REVIEW: 2023 BMW M340i
- - A significantly bigger and more powerful 3.0-litre engine
- - Proper M-spec hardware in suspension, brakes, wheels
- - Fastest BMW to be assembled at its India plant
Most German car brands get dubbed sporty because of the kind of cars they make. Fast roads and an urge to master and defy physics on four wheels have seen quite some gems emerge from this one country alone. Interestingly, all these different car brands have a distinct flavour, unlike their food. Take BMW, for example.
Known to make drivers’ cars since the beginning, the 3 series is a fitting poster boy of the carmaker from Munich. It has a 40-year-old legacy and in all that time, the brand has always remained young by catering to an audience that loves performance. In the last few years, there have been iterations such as the Gran Turismo, which took it to the other extreme of practicality but what seems a more honest and natural association is its occasional meet-up at BMW’s wilder side of the family tree – at the house of M.
The M340i, in its second life in India, has benefitted from the recent facelift of the 3 series. More so with the M treatment as it looks significantly different. The proportions are taut despite being almost similar in dimensions. It looks low slung and hunkered down in its stance which sets the mood for it being that purpose-built performance car.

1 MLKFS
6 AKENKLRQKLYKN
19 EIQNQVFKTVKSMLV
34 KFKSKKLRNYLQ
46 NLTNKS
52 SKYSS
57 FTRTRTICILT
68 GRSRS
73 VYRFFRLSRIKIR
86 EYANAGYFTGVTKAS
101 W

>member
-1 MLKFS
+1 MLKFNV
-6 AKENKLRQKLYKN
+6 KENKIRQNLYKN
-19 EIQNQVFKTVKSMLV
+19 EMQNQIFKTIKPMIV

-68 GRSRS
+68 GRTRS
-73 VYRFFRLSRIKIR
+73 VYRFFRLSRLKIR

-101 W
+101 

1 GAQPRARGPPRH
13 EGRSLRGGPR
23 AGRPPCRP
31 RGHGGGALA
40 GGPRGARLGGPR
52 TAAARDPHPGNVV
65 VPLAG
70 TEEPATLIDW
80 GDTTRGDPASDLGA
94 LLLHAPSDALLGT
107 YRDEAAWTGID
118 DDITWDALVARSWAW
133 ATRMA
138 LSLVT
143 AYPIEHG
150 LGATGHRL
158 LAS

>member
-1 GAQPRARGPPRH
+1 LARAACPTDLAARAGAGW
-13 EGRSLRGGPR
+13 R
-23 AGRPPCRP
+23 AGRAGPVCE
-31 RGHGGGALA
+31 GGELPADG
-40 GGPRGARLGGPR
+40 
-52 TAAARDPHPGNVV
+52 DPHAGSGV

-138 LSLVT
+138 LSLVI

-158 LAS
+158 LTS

The familiar BMW kidney grille, headlights and front apron have been revised. One can notice four contour lines flowing towards the BMW kidney grill on the bonnet. It gets large, hexagonal air vents like in race cars.
The central air intake pushes out from the front end even further while its mesh gets a honeycomb structure. Vertical air curtains, at the outer edges of the front end, makes it look wider. The M340i gets slimmer headlights; and "inverted L" arrangement for the daytime driving light. Indicators are also incorporated in these.
At the rear, it looks like the changes have been restricted to the bumper. However, the tailpipes have grown to 100 mm, get new trim finishers and have a more defined slant. A central bottom diffuser completes the sportscar look. There are some unique design touches like the unique cap like door mirrors, air intake struts, BMW kidney grille surrounds, trapezoidal tailpipe trims and the model lettering all finished in Cerium Grey metallic.
In profile, the long hood, short bonnet silhouette makes it instantly likeable. A high shoulder line and well-defined contours give it a muscular look – more like a high performance athlete’s rather than a body-builder’s. The large, 19-in low profile alloy wheel adds further charm. You may not notice it immediately but the M340i has fatter rubber at the rear.
If you like the exterior of the M340i, you will love its interiors. For starters it is reasonably spacious, especially at the rear, quite unlike older 3 series. The India-spec car uses Alcantara leather rather judiciously – from door trims to seats. The seats are large, a bit firmly cushioned but figure hugging to counter lateral body movement in case the driver lets the car loose. You sit a bit low which is good for for the driver as it lowers the centre of gravity but co-passengers may find it a bit uncomfortable to sit as well as to get in and out of the car.